Highly Entangled Polyradical Nanographene With Coexisting Strong Correlation And Topological Frustration

Result of the Month

Author: Shaotang Song, Andrés Pinar Solé, Adam Matěj, Guangwu Li, Oleksandr Stetsovych, Diego Soler, Huimin Yang, Mykola Telychko, Jing Li, Manish Kumar, Qifan Chen, Shayan Edalatmanesh, Jiri Brabec, Libor Veis, Jishan Wu , Pavel Jelinek & Jiong Lu Institute: ''National University of Singapore'' Nature Chemistry
URL: https://doi.org/10.1038/s41557-024-01453-9
Date: 4/2024
Instruments: LT STM Lab

Open-shell nanographenes exhibit unconventional π-magnetism arising from topological frustration or strong electron–electron interaction. However, conventional design approaches are typically limited to a single magnetic origin, which can restrict the number of correlated spins or the type of magnetic ordering in open-shell nanographenes. Here we present a design strategy that combines topological frustration and electron–electron interactions to fabricate a large fully fused ‘butterfly’-shaped tetraradical nanographene on Au(111). We employ bond-resolved scanning tunnelling microscopy and spin-excitation spectroscopy to resolve the molecular backbone and reveal the strongly correlated open-shell character, respectively. This nanographene contains four unpaired electrons with both ferromagnetic and anti-ferromagnetic interactions, harbouring a many-body singlet ground state and strong multi-spin entanglement, which is well described by many-body calculations. Furthermore, we study the magnetic properties and spin states in the nanographene using a nickelocene magnetic probe. The ability to imprint and characterize many-body strongly correlated spins in polyradical nanographenes paves the way for future advancements in quantum information technologies.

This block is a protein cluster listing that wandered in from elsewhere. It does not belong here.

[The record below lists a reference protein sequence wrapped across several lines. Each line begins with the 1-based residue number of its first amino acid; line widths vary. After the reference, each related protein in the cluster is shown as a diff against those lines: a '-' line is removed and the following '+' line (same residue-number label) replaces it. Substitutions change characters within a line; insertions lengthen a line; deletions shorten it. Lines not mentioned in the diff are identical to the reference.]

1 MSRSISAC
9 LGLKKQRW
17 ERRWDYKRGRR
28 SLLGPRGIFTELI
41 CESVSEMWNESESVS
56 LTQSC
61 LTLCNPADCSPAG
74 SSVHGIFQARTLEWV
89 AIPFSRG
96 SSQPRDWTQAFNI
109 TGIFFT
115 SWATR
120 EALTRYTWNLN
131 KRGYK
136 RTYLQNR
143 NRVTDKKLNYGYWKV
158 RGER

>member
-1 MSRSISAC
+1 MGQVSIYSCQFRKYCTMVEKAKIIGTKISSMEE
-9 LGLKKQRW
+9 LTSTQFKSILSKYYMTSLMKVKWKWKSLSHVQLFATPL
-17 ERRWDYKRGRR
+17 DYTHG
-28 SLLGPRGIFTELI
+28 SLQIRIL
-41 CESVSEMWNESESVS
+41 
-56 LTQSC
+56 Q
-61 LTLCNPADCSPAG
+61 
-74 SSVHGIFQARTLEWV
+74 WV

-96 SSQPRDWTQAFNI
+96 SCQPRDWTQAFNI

In this paper, we introduce a new conceptual design of polyradical nanographene that features multiple strongly entangled many-body quantum spins arising from the interplay of strong e-e correlation and topological frustration. Our design involves fusing four [3]triangulene motifs onto the edges of a [3]rhombene to create a butterfly-shaped nanographene with a carefully crafted geometry that renders both sublattices (A and B) topologically frustrated. According to the hexagonal graphs theorem, the number of zero-energy eigenstates in the tight-binding model for graphene nanoflakes can be determined by the term of ‘‘nullity’’ (η), which is equal to the difference between the maximum numbers of nonadjacent vertices (α) and edges (β). The sum of α and β equals to the total number of carbon atoms (N = 118) in this large PAH. The topologically frustrated butterfly geometry in our design yields a nullity of two (η = α – β = 2), which predicts the presence of two radicals. Additionally, this design creates a sufficiently large size (the largest size of fully fused open-shell nanographene by far) to trigger spin-symmetry breaking of occupied frontier orbitals through strong e-e interaction that dominates over the hybridization energy, yielding two more radicals. Combining these two magnetic origins results in a designer tetraradical nanographene with both ferromagnetic and antiferromagnetic coupling of correlated spins that is rarely found in fully aromatic PAHs possessing only a single magnetic origin.